Road cyclists: Govt studying laws, including licensing and theory tests, as part of safety review
SINGAPORE — A Government panel will be reviewing the infrastructure, road behaviour and possible legislation and enforcement of cyclists on roads over the next few months, following a spate of safety incidents recently, said Senior Minister of State for Transport Chee Hong Tat on Monday (April 12).
- A government review will look at cycling on roads here
- This will include examining the infrastructure, public education, as well as legislation and enforcement
- The process will take a few months
- The topic has had renewed interest following recent incidents of cyclists involved in road accidents or close shaves
- A review is needed to increase road safety while not deterring people from taking up cycling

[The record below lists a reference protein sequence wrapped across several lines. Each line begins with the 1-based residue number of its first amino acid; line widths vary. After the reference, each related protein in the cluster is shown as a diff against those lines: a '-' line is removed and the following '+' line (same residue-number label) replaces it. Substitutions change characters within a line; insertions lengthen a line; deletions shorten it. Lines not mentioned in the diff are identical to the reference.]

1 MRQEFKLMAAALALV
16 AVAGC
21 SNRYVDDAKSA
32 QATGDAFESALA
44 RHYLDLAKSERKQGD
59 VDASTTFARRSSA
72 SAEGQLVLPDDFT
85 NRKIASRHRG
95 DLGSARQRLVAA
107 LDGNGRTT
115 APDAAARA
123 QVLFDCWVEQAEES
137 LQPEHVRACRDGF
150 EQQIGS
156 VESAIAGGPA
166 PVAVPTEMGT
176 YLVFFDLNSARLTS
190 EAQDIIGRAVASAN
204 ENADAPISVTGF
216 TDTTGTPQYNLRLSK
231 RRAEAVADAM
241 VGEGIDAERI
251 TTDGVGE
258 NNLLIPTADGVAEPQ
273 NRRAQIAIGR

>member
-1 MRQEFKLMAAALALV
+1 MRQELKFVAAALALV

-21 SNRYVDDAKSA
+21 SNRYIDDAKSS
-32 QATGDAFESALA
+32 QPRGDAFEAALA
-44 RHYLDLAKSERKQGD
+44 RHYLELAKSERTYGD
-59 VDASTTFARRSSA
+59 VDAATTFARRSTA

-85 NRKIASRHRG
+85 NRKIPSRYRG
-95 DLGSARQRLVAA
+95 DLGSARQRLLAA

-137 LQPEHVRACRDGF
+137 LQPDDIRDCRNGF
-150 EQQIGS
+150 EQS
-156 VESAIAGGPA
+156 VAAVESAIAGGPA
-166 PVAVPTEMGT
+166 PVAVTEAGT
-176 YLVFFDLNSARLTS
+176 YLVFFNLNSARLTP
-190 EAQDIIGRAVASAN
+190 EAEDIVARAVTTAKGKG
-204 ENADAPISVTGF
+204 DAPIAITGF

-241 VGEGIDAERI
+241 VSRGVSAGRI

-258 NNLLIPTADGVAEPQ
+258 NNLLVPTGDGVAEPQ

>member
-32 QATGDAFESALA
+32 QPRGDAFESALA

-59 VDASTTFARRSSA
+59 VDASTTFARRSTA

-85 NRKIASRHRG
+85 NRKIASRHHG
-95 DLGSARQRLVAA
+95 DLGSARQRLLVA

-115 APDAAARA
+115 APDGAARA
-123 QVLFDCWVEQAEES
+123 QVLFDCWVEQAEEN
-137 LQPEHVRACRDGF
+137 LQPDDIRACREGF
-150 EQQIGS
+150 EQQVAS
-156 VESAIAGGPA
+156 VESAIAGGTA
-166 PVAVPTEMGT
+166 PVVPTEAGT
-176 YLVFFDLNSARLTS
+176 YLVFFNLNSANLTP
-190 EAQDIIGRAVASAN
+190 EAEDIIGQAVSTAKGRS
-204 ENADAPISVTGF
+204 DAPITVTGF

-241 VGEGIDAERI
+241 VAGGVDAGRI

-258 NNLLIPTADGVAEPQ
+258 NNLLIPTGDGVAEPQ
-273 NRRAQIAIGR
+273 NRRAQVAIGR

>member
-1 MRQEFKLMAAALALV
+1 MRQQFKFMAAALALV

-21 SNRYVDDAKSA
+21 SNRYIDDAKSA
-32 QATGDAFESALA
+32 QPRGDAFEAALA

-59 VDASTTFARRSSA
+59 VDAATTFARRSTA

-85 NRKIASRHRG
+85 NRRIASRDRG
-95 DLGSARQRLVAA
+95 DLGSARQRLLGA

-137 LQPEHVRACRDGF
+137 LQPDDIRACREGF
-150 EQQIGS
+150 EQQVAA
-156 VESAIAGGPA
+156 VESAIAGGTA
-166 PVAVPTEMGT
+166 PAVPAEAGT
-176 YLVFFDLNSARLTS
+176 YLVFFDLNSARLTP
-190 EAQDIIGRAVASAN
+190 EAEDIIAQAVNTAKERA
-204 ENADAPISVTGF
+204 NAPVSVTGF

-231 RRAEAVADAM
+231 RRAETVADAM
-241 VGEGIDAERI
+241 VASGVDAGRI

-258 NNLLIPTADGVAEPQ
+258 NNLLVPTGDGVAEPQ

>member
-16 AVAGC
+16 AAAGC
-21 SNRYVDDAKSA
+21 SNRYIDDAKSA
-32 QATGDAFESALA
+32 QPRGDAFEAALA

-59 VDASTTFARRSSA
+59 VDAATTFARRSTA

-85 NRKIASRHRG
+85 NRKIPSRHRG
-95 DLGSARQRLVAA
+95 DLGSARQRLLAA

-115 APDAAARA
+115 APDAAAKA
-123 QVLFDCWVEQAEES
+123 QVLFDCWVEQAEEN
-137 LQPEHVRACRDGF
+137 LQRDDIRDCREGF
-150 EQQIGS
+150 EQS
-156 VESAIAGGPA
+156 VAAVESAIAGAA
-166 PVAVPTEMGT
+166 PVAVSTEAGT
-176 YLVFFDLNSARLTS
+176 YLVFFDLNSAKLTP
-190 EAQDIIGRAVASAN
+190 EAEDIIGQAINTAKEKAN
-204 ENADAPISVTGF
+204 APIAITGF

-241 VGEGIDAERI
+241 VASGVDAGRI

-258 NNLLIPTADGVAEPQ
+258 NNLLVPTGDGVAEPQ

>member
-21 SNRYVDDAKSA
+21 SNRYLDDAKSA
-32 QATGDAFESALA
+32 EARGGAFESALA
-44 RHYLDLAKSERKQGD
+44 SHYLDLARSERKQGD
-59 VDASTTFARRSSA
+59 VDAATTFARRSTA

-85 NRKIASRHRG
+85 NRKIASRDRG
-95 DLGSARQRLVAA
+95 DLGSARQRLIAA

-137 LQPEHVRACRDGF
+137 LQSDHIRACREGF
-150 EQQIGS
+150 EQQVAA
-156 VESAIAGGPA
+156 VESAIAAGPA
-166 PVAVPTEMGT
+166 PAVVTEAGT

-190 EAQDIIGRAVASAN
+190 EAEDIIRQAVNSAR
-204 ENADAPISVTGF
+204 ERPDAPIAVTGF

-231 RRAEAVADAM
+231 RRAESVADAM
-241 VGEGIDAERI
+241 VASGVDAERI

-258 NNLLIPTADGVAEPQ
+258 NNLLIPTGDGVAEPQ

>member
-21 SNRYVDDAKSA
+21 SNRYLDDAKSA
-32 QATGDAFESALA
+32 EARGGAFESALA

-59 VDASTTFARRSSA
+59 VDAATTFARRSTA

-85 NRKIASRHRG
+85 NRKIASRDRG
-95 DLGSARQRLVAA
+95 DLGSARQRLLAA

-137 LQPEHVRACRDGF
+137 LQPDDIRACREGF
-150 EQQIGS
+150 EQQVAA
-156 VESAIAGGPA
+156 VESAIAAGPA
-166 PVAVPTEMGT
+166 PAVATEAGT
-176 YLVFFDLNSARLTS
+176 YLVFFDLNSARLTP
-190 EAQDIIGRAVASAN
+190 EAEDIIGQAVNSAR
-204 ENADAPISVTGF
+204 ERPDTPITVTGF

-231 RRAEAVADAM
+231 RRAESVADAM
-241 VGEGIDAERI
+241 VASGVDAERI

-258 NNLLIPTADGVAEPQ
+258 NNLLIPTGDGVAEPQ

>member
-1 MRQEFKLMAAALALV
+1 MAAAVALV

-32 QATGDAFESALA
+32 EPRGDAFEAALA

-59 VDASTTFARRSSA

SINGAPORE — A government panel will be reviewing the infrastructure for cycling, the road behaviour and possible legislation and enforcement of cyclists on roads over the next few months, Mr Chee Hong Tat said.
The Senior Minister of State for Transport added that the Government is aware of concerns from motorists and cyclists, which arose as more Singaporeans are taking up cycling and are doing so on the roads.
“It is a good thing, but we want to do so in a safe manner,” he said on Monday (April 12).
“Safety is the common interest and common concern that all the stakeholders share, so what we want to do is to be able to initiate a review process focusing on how we can enhance safety for all users.”
Mr Chee was speaking to the media following a meeting with members of the Active Mobility Advisory Panel (Amap) at the headquarters of the Land Transport Authority (LTA) in Little India, where the issue of road safety involving cyclists was discussed.
The topic has had renewed interest following recent incidents of cyclists involved in road accidents or close shaves. In recent months, TODAY has also received several letters from readers regarding bad drivers and errant cyclists.
Last month, a 31-year-old cyclist was killed in a crash involving a public bus at Loyang. Another 80-year-old cyclist was hospitalised due to an accident involving another bus on Boon Keng Road in March.